Buried several hundred pages into a new World Economic Forum report on global tourism, past the sections on air travel infrastructure and physician density (by which they mean the number of physicians per capita, not the mass-per-cubic-meter of individual doctors), are some very interesting numbers. The WEF has compiled survey data from 140 countries estimating the attitude of each countries’ population toward foreign visitors.
The results, mapped out above, seem significant beyond just tourism. Red countries are less welcoming to foreign visitors, according to the data; blue countries are more welcoming. Click the map (or here) to enlarge the image.
The WEF gathered the data from late 2011 through late 2012 by asking respondents, “How welcome are foreign visitors in your country?” The WEF explains that the survey results are meant to help “measure the extent to which a country and society are open to tourism and foreign visitors.”
According to the data, the top three most welcoming countries for foreigners are, in order: Iceland, New Zealand and Morocco. Other high-ranking countries include the rich and peaceful of the Western world (Ireland, Canada, Austria), a few tourist havens (Thailand, United Arab Emirates), and, for some reason, big parts of West Africa.
The three countries least welcoming to foreigners are, in order: Bolivia, Venezuela and Russia. Other poorly ranked countries include the more troubled states of the greater Middle East (Iran, Pakistan, Saudi Arabia), Eastern Europe and two East Asian states I was very surprised to see so near the bottom: China and South Korea.
Part of what makes these data so interesting is that there is no easy “grand unifying theory” that I can see, no single variable that explains the outcomes. It’s not wealth or GDP per capita: that would not explain why South Korea ranks so low, or the variance among rich Western states. It’s certainly not the number of foreign visitors: the mid-ranking United States and low-ranked China have some of the world’s highest rates of foreign tourism.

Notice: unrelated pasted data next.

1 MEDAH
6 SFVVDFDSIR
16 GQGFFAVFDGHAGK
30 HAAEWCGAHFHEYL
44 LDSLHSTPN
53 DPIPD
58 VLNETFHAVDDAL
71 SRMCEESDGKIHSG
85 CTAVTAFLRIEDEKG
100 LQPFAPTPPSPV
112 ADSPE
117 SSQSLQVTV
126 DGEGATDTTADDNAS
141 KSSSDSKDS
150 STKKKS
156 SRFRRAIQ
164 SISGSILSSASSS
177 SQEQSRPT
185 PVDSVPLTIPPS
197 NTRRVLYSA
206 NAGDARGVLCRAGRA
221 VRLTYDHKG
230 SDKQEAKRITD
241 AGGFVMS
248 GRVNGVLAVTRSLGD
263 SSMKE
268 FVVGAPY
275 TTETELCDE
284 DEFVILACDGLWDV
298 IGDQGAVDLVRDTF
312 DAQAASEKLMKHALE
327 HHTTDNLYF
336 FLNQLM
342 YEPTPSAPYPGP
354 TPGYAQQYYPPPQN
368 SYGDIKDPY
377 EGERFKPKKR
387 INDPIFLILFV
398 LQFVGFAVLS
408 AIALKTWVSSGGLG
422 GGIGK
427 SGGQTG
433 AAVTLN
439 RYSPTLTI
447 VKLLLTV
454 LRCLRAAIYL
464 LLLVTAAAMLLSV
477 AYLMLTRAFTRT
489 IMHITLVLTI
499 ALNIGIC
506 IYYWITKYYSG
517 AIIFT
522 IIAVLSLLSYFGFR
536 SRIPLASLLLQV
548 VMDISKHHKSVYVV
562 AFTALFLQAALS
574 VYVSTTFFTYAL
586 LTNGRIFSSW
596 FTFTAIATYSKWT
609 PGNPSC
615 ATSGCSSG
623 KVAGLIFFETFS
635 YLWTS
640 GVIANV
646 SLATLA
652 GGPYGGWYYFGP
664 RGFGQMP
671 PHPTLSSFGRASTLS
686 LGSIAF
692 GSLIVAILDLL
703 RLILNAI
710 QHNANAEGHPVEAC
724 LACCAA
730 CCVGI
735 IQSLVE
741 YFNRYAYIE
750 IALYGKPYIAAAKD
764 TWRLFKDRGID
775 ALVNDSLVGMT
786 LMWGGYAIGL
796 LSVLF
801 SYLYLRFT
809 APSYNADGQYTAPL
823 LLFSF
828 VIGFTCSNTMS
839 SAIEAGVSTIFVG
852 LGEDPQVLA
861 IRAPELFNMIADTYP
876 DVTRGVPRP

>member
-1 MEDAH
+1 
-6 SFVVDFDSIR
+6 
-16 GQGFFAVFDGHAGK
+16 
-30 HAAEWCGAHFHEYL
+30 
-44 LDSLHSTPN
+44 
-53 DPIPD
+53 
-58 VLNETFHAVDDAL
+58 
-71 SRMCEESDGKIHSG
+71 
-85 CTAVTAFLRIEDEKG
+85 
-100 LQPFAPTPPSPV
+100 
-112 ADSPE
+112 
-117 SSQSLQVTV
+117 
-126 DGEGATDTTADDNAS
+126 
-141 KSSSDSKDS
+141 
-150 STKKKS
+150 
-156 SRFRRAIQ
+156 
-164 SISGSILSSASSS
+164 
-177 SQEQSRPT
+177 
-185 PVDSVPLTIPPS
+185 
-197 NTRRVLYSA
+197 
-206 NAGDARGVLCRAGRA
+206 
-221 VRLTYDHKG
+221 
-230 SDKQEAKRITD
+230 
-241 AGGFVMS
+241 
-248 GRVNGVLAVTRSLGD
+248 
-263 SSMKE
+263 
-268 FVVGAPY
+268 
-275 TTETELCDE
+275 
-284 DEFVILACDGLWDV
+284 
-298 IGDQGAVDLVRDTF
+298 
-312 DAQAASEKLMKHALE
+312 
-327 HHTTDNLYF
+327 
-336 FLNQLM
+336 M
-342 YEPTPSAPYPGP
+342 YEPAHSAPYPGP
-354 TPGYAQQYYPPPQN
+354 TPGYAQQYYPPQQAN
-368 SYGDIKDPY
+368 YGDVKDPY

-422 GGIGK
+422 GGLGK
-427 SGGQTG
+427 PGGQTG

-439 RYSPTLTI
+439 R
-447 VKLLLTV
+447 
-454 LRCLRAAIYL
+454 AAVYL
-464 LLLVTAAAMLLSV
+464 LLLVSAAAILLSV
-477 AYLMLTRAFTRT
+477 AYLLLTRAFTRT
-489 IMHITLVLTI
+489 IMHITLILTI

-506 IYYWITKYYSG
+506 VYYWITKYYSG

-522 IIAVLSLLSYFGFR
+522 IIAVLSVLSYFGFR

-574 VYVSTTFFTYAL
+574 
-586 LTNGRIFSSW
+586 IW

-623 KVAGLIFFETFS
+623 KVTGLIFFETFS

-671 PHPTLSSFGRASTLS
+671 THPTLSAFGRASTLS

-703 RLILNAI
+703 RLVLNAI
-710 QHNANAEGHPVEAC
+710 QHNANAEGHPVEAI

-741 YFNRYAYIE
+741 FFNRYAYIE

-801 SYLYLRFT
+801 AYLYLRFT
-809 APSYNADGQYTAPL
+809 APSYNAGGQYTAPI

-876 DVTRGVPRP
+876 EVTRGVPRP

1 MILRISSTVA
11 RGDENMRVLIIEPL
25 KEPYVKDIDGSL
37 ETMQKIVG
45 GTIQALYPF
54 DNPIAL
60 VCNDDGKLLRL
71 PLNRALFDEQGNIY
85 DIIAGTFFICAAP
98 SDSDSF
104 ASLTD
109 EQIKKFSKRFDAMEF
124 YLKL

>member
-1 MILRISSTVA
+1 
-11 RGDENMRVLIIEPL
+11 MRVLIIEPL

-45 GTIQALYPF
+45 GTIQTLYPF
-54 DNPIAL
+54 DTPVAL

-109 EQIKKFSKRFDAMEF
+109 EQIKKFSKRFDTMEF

If anything, maybe what’s interesting about this map is the degree to which it seems to cut against common American perceptions of the world. Although there are definitely some Middle Eastern states in the red here, the region actually scores pretty well. Tourism-friendly Morocco is no surprise, but you might not have expected to see Yemen ranked above Sweden and Belgium.
Western Europe is generally friendly toward foreigners but, perhaps because of the touchy politics around immigration there, ranks alongside much of sub-Saharan Africa. The United States, the land of the Statue of Liberty and “give us your tired, your poor, your huddled masses yearning to breathe free,” ranks 102nd out of 140 countries, well below much of the Middle East.
One thing I’m struck by, in trying to puzzle out this map, is the apparent correlation between unfriendliness to foreigners and nationalism. That would maybe help to explain the low ratings for China and South Korea (although there are other possible factors here, including race) and for Russia. It might also help to explain why the United States, Germany and Japan — three countries with strongly nationalist histories — rank below other wealthy nations.
The nationalism theory makes a bit more sense when we look region-to-region. In Latin America, for example, a region generally friendly to foreigners, three countries stand out: Bolivia, Ecuador and Venezuela. All three have governments that could be fairly described as nationalistic. It also makes some sense in the Middle East, where Saudi Arabia and Iran rank poorly among countries that generally court foreign tourism.